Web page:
12. Stephen
    May 14, 2024 at 9:57 am

    Transcript please.

  13. Megan
    May 14, 2024 at 1:15 pm

    I disagree with Bill on the price of long-term care insurance. Bill is so dismissive and wrong on this topic. The cost of long-term care is insignificant for him as a billionaire. Yes, LTC insurance is “cheap” for him. But, if you aren’t a multimillionaire or billionaire, LTC is not cheap. As those of us with a loved one with dementia know, meaningful LTCI is impossible to get if you have a significant medical condition and one or more parent previously diagnosed with dementia. The only option for LTCI that my husband and I had (given my husband’s medical history and my MIL’s dementia) was to buy through his employer for $167/month starting at age 45 with a lifetime maximum payout of $300,000 (no inflation adjustment). In almost all circumstances, we are better off saving that $167/month into a taxable brokerage instead of buying LTC. Plus, $300k is likely to be a drop in the bucket by the time we need LTC.

    The cost of memory care is already very high (roughly $8-12k per month, depending on the facility), and the average woman with dementia needs care for 5 years. The average man with dementia needs care for 3 years. Medicaid won’t cover the costs of care until you have exhausted your assets and (in most states) your spouse’s assets. My MIL is 72 and has stage 6 Alzheimer’s, will be moving into memory care within the next 6 months, and lives in a state where a spouses assets are counted for the purposes of Medicaid qualification. My FIL is 73 and has a family history of living into their 90s so he needs to fund an additional 20+ years of his own retirement plus her care. He currently has roughly $1.2M in assets, not including his house. If he spends down his assets for my MIL’s care, he will be destitute in his old age. Its not unreasonable for FIRE people to set aside a large fund to pay for LTC, and Bill’s book and attitude are VERY dismissive on this topic because for Bill, $9k per month is less than his average current monthly spending.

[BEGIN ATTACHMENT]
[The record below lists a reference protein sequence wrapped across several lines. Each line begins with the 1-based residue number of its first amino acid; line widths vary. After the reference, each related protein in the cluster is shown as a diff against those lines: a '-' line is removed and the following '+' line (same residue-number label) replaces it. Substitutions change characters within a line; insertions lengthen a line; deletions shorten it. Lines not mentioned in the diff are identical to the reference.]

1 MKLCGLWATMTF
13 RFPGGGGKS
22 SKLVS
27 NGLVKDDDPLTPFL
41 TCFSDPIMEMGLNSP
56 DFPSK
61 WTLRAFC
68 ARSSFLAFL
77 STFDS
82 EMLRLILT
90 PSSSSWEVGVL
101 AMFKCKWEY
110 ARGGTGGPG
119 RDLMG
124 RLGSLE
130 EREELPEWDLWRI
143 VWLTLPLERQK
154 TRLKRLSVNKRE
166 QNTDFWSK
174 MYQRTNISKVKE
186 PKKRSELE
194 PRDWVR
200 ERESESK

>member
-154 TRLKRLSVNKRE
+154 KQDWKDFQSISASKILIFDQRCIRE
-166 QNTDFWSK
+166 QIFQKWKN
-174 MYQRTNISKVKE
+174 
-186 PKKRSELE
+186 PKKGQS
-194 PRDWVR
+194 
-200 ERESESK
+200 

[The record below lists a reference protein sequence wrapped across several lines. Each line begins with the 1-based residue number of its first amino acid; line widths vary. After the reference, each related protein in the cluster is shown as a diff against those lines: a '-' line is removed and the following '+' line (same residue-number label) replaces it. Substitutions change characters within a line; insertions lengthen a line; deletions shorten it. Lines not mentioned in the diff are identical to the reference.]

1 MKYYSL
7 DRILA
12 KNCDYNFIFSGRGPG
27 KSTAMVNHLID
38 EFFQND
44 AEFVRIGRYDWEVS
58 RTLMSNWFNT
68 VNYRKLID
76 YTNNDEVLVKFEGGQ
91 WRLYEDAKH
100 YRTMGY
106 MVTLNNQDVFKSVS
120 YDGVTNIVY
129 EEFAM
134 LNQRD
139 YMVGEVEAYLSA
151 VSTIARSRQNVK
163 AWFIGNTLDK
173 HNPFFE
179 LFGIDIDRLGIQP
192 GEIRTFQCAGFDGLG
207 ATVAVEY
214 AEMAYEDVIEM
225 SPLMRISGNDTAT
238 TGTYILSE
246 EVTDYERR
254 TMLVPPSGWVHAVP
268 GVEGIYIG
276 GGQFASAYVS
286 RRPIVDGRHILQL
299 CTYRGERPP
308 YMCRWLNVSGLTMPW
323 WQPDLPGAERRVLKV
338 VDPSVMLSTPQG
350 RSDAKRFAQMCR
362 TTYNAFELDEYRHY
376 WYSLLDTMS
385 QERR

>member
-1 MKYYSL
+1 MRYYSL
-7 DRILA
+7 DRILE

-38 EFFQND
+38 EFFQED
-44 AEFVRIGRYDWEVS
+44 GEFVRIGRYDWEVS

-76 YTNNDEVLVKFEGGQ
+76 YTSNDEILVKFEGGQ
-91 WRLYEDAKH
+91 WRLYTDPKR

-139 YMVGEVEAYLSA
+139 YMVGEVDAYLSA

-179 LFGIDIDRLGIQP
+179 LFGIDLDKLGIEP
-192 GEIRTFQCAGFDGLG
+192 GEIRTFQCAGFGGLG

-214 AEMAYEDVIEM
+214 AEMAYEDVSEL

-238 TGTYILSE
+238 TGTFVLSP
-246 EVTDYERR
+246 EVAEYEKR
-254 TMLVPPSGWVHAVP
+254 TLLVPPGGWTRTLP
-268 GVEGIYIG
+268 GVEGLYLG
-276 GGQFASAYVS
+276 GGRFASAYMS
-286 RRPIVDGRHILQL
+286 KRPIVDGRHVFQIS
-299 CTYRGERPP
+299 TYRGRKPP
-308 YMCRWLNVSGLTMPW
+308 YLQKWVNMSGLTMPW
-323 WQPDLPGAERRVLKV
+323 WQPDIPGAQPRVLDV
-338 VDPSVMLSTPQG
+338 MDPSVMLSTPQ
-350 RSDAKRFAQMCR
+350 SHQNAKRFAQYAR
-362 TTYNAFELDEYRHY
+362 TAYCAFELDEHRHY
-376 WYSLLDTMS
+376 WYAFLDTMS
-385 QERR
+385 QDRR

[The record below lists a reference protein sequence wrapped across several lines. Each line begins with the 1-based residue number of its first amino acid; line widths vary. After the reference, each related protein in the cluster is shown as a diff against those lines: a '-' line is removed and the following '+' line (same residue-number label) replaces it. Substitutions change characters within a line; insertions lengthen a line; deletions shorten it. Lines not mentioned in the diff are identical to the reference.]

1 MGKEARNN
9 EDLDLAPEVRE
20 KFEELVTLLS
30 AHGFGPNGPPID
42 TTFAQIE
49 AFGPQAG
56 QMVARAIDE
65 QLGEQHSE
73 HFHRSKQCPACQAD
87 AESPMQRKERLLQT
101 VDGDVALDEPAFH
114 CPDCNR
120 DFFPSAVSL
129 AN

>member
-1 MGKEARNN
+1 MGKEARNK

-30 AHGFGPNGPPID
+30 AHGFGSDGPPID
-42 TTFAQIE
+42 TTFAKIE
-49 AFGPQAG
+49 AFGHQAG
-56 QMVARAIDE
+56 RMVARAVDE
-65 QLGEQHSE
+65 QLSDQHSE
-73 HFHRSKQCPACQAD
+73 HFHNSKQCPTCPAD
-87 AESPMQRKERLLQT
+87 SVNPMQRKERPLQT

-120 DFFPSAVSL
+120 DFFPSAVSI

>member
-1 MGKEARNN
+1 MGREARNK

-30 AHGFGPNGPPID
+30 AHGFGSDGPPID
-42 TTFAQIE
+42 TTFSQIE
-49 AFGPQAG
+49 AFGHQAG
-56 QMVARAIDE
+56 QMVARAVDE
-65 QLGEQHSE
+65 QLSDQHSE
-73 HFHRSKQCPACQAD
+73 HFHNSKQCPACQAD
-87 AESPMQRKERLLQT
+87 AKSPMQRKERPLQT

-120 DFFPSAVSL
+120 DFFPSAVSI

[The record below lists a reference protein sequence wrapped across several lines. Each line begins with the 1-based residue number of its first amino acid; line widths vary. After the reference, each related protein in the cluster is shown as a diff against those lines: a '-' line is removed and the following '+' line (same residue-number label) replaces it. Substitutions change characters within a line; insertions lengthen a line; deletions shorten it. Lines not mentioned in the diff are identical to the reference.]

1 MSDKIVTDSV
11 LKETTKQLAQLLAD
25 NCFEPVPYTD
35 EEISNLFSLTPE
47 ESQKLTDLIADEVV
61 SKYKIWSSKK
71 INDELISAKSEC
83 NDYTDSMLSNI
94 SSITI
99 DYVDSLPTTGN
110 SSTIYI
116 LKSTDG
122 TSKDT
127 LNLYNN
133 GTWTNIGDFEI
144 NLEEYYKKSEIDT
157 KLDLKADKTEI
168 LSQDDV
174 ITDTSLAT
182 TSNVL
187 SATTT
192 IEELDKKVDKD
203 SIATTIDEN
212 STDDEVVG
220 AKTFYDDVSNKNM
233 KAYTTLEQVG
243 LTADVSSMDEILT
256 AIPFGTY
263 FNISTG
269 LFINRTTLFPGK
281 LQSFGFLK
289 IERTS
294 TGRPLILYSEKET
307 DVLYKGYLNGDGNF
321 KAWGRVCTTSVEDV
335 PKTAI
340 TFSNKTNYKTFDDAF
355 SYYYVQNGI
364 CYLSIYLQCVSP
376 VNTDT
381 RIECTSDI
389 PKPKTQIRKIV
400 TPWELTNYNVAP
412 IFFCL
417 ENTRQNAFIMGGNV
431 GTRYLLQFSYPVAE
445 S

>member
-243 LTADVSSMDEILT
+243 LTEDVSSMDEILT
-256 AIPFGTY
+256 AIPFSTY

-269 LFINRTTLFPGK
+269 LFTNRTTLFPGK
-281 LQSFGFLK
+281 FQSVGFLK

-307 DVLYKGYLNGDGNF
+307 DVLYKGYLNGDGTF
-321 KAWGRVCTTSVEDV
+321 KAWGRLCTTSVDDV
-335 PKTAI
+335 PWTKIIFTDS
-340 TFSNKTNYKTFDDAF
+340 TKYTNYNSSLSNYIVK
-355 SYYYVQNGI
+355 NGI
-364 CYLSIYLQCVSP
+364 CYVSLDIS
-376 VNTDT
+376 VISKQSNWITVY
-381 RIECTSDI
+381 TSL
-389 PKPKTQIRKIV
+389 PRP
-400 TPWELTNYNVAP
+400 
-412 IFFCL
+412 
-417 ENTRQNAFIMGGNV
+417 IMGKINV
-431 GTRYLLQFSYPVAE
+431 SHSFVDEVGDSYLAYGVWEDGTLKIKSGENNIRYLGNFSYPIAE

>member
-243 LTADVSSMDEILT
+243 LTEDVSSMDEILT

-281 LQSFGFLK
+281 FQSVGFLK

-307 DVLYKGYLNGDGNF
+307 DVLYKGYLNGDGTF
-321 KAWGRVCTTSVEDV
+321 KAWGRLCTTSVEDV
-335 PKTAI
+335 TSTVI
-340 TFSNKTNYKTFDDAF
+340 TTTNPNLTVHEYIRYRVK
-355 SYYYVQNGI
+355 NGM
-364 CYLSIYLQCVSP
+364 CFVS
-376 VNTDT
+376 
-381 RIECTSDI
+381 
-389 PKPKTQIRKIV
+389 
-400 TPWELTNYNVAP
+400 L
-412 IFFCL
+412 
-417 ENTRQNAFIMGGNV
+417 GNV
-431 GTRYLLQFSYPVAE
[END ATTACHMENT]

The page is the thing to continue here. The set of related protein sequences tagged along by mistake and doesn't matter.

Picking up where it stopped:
Despite being in finance, Bill also doesn’t seem to understand that the 4% rule is not an asset preservation rule. I don’t think it helped that in this case that Chris is also not really a FIRE person so he couldn’t call Bill out on his misunderstanding. In the worst case SORR, 4% will result in a ending net worth of zero or worse and does not preserve the initial investments. No one in the FIRE community says that you can’t spend more than 4% plus inflation if you find yourself in a good SORR. And, in fact, many people in the FIRE community plan to implement something like Kitces’ ratcheting withdrawal rates.

    Many FIRE people also plan on some version of Bernicke’s Reality Retirement Plan, which recognizes the so called, “go go, slow go, and no go years” or the “retirement smile.” That’s built into FireCalc, which many people use to check how safe their retirement plan is.

    It also seems like neither Chris nor Bill have heard of the newer versions of FIRE like CoastFI or SlowFI and assume that everyone lives like a monk (a la Early Retirement Extreme) while saving for FIRE, when there are plenty of us out there who believe in the maxim of “build the life you want, then save for it.”

    • DC
      May 23, 2024 at 11:56 pm

      I read Perkins’ book “Die with Zero,” and found some points interesting; however, his credibility and insights are sorely undermined by precisely what you point out, Megan — his facile assumption that LTCI answers the healthcare problem. Future healthcare costs are an extremely worrying concern for many Americans, and it is simply absurd to (rationally) conclude “buy LTCI and be done with it … now, spend down to zero!” I researched LTCI myself, and came away aghast at the ability of companies to increase premiums/change coverage after the contract has already started. What’s the point in forking over all that money just to find the protection was merely an illusion … and an expensive one at that? Admittedly, it’s a hard nut to crack, but ignoring reality in order to make a book tidy is disingenuous. I’m not sure I can stomach the podcast, but will give it a try ….